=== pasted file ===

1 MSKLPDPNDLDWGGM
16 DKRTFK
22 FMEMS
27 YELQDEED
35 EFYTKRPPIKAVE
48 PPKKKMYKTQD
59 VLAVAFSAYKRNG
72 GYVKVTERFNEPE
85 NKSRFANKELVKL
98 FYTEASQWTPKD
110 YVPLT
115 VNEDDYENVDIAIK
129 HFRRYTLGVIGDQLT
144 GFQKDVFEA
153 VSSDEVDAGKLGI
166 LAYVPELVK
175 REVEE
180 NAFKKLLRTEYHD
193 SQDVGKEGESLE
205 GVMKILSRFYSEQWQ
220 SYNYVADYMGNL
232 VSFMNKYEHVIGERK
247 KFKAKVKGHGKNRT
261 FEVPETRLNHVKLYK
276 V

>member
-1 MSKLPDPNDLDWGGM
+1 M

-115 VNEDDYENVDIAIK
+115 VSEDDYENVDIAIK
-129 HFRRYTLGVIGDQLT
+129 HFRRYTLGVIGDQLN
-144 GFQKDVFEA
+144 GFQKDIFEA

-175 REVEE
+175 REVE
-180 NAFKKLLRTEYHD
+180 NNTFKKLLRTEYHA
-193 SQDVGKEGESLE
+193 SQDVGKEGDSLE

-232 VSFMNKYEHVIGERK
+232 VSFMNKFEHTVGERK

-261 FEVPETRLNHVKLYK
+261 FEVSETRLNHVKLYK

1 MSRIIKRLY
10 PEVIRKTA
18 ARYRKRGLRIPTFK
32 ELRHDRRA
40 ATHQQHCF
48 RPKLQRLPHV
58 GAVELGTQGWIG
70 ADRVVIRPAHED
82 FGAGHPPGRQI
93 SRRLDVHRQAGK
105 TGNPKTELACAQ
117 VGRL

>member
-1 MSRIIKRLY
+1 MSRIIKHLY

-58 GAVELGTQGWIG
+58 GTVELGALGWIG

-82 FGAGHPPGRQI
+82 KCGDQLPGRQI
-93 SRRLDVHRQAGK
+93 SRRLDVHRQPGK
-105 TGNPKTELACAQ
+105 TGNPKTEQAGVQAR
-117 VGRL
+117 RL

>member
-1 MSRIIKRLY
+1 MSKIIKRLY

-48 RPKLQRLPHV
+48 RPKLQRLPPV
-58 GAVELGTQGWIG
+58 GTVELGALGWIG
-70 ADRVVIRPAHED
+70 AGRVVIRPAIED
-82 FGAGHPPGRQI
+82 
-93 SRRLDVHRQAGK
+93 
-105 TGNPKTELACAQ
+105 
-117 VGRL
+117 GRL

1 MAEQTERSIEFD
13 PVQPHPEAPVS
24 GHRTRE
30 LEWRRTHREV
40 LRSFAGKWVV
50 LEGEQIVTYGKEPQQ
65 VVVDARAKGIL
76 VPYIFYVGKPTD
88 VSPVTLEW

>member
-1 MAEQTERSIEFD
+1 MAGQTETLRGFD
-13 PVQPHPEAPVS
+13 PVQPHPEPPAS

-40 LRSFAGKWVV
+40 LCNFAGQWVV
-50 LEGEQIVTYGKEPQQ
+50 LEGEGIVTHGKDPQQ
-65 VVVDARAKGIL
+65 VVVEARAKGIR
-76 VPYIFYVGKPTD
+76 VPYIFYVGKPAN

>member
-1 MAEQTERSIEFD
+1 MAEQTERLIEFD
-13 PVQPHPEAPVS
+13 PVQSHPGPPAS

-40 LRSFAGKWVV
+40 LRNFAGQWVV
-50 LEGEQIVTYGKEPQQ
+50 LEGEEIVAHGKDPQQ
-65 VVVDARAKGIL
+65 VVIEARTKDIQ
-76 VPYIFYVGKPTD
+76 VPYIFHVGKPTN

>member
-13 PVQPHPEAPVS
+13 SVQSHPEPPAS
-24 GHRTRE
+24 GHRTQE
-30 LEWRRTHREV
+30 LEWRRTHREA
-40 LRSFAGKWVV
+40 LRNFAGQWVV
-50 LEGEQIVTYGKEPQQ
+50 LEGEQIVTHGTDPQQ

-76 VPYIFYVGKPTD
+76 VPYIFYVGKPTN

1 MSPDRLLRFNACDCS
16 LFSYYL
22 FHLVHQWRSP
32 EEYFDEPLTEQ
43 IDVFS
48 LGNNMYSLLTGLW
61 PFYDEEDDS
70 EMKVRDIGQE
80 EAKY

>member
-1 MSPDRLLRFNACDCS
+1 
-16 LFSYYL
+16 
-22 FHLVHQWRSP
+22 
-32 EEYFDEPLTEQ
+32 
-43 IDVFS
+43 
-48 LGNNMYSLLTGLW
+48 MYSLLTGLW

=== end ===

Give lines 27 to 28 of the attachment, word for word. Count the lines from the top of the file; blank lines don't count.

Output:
-1 MSKLPDPNDLDWGGM
+1 M